Over the course of March 1997, Jim instructed Sandra to make out a series of 15 checks payable to “Cash” in amounts of either $9,500 or $9,900.   After she did so, he signed each check, and one of the two endorsed them and obtained the cash.   The couple did not consult Robustelli Marketing's accountant concerning these transactions.   Jim asserted that the money had been used to obtain Masters badges for clients, but had no contemporaneous record of such use.   The total amount withdrawn from Robustelli Marketing's accounts that March amounted to more than $144,000.

That same year, Lou and Jim began negotiations concerning the sale of the business to Jim. When these proved fruitless, Jim resigned on October 24, 1997.   With his resignation, Jim sent Lou a status memo detailing matters on which he had been working.   The status memo did not mention Jim's recent solicitations in connection with the 1998 Masters.

After his resignation, Jim kept Robustelli Marketing's old telephone number, failed to forward incoming calls to his father in Connecticut, retained the company address book, and copied a client list before returning it to his father.   Although Jim drafted solicitations under “our new company name” before his resignation from Robustelli Marketing, he testified that the drafts were not sent out before that time.   Jim also testified that at the time of his resignation, his father was “capable of working” and “could have taken the clients if we had them.”

In the course of 1998, RSEM grossed more than $1 million from former Robustelli Marketing clients solicited by Jim while he was still an officer of Robustelli Marketing.   Lou and his accountant also testified that they did not authorize Jim and Sandra to use Robustelli Marketing funds for improvements to Jim and Sandra's home.

Case No. A07A0813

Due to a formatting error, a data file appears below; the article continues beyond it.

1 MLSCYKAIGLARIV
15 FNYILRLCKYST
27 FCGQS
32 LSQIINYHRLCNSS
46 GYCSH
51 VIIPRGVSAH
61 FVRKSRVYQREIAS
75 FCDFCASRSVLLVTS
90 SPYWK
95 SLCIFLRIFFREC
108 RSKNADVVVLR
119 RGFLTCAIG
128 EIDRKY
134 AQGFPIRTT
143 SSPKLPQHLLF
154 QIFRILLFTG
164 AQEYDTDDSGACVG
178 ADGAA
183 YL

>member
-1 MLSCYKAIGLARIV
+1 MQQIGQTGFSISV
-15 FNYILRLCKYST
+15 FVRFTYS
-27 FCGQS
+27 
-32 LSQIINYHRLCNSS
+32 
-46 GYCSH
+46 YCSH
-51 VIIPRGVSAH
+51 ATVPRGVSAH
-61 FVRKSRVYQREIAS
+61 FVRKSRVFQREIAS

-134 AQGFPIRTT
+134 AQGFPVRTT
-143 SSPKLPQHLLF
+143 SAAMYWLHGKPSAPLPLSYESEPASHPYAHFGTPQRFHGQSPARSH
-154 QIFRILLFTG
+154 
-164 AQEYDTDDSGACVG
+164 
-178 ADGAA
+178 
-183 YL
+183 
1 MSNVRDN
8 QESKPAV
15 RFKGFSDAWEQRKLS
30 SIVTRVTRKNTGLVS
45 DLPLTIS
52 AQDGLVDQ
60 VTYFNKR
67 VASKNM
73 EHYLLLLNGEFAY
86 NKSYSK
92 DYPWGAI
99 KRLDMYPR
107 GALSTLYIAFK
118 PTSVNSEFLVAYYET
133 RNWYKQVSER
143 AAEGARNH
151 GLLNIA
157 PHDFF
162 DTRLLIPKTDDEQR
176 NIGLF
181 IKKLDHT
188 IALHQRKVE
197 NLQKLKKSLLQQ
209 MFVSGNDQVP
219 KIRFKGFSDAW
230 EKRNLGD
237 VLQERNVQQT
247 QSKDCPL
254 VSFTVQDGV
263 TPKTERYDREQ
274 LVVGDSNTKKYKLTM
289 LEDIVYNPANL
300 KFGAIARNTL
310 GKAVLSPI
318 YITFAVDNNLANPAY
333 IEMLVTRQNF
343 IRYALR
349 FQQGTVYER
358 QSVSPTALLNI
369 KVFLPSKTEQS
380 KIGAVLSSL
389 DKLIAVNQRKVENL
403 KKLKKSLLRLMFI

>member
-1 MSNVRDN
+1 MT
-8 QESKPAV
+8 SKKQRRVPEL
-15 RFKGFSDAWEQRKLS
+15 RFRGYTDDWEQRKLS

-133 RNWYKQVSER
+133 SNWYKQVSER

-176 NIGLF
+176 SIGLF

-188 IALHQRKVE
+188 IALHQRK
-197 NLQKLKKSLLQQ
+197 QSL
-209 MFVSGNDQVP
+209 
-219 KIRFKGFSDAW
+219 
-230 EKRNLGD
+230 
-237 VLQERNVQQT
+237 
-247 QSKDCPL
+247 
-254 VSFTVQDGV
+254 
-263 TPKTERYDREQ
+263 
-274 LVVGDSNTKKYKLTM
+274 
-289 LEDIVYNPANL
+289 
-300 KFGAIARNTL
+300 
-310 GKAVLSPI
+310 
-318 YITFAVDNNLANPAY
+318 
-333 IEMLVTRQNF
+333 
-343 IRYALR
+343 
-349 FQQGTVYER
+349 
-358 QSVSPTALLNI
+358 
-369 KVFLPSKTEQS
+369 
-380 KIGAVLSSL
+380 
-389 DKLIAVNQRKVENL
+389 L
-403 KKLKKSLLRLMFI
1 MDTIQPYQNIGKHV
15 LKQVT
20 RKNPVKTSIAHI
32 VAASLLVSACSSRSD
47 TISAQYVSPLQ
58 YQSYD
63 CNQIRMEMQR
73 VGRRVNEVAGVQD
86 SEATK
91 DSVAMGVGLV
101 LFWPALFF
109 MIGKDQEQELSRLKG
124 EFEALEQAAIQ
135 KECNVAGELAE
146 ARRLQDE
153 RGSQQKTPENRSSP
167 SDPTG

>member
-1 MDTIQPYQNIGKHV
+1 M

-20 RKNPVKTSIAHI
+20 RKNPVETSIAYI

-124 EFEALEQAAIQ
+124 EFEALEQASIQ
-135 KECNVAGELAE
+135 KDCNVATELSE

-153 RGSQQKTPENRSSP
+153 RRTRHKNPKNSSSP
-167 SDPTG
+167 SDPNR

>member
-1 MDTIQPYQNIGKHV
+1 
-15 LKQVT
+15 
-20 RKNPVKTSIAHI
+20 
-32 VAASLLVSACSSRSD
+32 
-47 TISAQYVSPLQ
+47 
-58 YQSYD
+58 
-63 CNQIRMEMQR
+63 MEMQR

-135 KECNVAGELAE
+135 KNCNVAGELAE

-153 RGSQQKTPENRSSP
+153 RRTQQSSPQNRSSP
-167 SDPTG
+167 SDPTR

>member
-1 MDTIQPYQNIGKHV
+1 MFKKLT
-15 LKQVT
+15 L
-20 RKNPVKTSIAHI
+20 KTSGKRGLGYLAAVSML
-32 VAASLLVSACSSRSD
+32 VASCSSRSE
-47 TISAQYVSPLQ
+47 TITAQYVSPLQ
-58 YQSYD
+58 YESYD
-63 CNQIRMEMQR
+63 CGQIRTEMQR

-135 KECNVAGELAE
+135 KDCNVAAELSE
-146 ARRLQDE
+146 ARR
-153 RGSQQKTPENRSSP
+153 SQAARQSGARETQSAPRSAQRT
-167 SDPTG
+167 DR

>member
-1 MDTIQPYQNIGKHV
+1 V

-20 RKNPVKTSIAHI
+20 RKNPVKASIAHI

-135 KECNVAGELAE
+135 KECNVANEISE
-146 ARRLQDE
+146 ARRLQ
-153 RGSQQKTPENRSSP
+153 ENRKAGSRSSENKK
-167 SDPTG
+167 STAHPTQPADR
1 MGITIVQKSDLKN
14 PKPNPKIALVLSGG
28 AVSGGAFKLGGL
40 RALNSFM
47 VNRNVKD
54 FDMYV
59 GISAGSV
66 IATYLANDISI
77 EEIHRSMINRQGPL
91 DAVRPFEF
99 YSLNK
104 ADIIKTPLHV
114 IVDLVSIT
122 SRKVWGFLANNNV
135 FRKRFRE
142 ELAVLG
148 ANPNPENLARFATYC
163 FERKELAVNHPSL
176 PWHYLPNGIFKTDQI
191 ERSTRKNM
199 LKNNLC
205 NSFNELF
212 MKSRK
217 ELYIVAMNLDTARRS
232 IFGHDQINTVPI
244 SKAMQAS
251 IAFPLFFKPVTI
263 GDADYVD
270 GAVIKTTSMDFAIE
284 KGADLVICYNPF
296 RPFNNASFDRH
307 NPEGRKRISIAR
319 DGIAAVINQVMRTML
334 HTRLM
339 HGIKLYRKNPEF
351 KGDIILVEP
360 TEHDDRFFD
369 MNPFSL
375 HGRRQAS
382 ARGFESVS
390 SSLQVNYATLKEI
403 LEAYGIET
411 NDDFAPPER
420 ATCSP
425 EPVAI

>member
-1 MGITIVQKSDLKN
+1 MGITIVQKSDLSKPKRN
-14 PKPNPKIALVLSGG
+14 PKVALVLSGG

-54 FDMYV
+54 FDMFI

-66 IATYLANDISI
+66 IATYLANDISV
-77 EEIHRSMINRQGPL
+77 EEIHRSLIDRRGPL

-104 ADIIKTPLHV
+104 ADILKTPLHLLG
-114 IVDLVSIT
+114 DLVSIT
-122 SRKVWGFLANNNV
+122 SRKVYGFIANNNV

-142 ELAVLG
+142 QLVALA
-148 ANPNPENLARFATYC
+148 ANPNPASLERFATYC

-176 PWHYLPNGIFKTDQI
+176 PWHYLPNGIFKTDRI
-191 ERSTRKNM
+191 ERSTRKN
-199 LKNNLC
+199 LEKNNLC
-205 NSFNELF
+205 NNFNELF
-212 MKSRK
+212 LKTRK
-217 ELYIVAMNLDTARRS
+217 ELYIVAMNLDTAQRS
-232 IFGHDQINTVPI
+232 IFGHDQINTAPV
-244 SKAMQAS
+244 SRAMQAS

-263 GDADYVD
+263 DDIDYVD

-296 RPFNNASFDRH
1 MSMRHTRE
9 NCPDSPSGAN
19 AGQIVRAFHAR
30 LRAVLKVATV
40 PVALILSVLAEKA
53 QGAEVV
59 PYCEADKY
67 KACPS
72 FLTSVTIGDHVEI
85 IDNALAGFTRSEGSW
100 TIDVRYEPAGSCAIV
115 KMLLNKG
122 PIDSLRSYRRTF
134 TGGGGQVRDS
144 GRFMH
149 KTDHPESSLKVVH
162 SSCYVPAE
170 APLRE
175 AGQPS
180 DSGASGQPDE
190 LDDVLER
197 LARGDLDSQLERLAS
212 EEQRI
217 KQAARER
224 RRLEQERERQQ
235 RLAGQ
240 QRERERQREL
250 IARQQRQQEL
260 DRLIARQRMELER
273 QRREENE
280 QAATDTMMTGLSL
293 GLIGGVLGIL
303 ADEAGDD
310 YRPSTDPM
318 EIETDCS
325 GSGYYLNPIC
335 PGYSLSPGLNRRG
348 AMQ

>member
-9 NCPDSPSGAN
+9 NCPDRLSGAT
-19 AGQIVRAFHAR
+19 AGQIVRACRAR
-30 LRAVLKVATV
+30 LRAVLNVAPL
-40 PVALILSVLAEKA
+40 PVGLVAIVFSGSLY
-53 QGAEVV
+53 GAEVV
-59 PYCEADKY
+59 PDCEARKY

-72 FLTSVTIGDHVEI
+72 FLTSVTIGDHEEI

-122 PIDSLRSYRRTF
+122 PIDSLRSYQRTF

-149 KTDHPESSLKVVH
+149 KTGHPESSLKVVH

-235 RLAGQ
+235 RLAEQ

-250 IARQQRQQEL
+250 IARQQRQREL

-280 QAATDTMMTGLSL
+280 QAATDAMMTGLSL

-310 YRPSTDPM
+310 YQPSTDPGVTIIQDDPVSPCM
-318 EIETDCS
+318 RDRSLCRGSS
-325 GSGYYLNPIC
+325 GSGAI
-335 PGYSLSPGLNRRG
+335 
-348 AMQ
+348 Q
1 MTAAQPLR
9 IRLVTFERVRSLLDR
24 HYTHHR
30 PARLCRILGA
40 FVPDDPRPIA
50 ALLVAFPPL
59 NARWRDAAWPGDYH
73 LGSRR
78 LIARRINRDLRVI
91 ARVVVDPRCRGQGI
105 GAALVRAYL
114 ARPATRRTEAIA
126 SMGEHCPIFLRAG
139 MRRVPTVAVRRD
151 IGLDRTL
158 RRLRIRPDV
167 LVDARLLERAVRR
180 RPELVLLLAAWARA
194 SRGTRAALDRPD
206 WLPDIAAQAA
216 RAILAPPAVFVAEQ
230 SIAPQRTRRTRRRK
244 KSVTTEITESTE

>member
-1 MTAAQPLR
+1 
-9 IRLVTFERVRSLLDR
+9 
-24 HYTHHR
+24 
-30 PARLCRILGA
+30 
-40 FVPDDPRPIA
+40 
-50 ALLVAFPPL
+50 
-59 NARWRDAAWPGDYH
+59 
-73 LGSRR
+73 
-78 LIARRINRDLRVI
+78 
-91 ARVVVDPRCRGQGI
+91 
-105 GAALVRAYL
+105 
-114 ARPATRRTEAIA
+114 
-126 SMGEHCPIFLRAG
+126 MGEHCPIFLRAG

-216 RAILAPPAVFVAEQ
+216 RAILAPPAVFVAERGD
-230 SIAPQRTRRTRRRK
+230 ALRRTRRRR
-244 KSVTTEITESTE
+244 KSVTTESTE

1. Robustelli Marketing contends that because the verdict was inconsistent when it found for Robustelli Marketing on the tortious interference and misappropriation claims but awarded zero damages, the trial court erred when it denied its motion for a new trial limited to damages arising from these claims.   We disagree.

 A “jury verdict for zero damages ․ [is] a judgment for the defendant.”  Gielow v. Strickland, 185 Ga.App. 85, 87(4), 363 S.E.2d 278 (1987).   When the trial court in this case denied Robustelli Marketing's motion for new trial concerning these claims, it specifically found that the verdict was not inconsistent or inexplicable.

More important, Robustelli Marketing did not object to the verdict when it was returned by the jury, at which time “the meaning and effect of the verdict must have been clear to the parties.”  Todhunter v. Price, 248 Ga. 411, 412(1), 283 S.E.2d 864 (1981).   After the foreman published the verdict, the trial court asked whether there was “any reason that the members of the jury cannot be excused.”   Defense counsel then obtained permission to look at the completed verdict form “to make sure it was read correctly.”   The trial court then excused the jury.   Both counsel then thanked the trial court, and the proceedings were adjourned.

If either party felt the verdict was vague and ambiguous, objection should have been made when the verdict was returned so that the jury could clarify its meaning.   A verdict which is not as specific as it could be but which is capable of being reduced to judgment will not be set aside on appeal where no timely objection was made thereto.   Upon hearing an imprecise verdict rendered a litigant should not sit silently by, hoping to gain a retrial by failing to object.